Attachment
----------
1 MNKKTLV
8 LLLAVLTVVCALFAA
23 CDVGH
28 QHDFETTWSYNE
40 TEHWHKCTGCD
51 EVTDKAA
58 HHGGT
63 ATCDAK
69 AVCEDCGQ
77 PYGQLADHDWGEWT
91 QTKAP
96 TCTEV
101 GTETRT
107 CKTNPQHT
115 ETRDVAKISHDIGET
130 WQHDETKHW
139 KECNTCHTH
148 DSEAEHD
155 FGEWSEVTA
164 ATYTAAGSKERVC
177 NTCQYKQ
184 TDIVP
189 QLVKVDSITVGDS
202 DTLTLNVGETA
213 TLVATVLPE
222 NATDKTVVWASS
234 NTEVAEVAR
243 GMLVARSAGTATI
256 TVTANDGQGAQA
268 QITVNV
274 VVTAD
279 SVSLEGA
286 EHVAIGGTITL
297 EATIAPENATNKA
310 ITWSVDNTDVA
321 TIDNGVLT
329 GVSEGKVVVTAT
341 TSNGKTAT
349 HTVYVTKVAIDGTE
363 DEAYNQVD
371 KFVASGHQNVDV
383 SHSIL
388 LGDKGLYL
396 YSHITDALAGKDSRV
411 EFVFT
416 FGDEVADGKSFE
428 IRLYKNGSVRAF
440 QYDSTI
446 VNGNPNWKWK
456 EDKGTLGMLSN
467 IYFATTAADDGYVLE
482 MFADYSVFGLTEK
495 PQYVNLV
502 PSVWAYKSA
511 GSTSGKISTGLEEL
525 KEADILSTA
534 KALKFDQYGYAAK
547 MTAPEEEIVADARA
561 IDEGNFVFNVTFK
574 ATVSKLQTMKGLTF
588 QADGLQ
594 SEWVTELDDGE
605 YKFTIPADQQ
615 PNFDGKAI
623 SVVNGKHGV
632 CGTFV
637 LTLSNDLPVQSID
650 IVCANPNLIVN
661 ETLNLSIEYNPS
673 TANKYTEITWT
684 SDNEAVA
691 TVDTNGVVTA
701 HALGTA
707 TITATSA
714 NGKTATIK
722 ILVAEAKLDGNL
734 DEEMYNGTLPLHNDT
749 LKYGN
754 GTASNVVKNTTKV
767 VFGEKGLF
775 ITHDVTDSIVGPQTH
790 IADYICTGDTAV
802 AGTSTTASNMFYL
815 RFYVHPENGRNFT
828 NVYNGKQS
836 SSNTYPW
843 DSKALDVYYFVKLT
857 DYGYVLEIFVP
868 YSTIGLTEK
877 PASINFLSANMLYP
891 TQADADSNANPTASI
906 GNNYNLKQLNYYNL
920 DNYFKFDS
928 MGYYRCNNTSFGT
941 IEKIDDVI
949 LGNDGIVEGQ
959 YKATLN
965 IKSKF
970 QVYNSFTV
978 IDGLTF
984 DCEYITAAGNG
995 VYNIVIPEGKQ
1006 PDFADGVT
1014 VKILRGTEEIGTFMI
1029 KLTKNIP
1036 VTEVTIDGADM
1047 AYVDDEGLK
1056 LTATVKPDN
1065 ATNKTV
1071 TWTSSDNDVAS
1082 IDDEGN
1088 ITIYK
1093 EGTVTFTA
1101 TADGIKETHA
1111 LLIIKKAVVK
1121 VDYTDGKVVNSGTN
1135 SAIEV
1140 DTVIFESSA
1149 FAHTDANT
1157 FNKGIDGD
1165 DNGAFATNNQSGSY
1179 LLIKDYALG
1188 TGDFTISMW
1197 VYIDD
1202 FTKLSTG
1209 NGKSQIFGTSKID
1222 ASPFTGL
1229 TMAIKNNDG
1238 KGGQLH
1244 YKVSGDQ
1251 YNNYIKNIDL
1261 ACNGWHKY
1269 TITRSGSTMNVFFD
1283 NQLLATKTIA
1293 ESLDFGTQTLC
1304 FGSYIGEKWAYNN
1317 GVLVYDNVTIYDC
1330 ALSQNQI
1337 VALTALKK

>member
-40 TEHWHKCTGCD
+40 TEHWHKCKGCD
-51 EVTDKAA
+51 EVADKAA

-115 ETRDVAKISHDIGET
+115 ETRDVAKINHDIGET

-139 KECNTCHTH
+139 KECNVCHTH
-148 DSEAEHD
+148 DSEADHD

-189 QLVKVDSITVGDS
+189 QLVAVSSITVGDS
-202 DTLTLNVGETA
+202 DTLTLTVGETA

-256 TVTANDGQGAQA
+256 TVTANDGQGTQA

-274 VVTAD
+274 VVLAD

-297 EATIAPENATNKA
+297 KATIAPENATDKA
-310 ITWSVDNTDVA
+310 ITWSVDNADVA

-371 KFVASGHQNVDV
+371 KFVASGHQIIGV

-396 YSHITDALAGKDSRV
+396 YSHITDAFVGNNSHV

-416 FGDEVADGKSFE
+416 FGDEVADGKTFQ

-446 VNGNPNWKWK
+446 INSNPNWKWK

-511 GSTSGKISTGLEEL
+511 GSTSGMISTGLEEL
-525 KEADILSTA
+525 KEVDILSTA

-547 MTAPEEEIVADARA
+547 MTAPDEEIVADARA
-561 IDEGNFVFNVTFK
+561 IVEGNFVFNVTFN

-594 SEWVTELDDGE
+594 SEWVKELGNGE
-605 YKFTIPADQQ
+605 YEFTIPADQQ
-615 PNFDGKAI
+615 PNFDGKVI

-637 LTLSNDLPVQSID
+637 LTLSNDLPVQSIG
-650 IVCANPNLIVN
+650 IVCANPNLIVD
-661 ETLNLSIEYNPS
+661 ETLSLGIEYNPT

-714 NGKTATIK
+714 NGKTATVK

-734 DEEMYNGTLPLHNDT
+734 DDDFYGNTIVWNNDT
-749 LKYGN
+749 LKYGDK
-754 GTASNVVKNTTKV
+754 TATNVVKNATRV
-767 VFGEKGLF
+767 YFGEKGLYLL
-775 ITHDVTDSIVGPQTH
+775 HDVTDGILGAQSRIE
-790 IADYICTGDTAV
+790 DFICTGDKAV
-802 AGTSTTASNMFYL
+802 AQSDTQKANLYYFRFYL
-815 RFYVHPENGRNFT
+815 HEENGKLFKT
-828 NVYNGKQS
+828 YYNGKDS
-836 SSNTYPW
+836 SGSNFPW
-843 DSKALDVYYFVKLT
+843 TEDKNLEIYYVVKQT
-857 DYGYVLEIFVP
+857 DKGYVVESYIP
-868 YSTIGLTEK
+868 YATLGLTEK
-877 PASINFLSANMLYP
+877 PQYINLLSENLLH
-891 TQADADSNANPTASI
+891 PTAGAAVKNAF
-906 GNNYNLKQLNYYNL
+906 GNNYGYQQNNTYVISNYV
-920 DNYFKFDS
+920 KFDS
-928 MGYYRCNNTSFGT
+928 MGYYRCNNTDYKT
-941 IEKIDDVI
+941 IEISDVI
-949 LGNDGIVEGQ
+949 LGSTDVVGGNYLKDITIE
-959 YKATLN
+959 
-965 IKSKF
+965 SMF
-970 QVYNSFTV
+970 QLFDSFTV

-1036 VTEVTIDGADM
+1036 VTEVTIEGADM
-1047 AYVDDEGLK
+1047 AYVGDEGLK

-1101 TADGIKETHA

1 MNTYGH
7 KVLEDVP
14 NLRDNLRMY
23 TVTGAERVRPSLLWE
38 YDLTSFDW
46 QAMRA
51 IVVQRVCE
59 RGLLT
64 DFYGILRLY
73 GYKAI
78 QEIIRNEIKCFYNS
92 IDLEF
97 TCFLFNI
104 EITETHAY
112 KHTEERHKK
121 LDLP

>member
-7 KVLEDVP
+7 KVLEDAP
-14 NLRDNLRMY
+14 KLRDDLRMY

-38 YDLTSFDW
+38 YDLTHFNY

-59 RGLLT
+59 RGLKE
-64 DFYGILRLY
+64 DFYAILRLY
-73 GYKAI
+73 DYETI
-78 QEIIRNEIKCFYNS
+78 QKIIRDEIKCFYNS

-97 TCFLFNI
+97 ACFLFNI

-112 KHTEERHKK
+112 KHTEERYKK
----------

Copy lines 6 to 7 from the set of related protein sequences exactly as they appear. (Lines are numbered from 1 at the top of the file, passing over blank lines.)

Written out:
51 EVTDKAA
58 HHGGT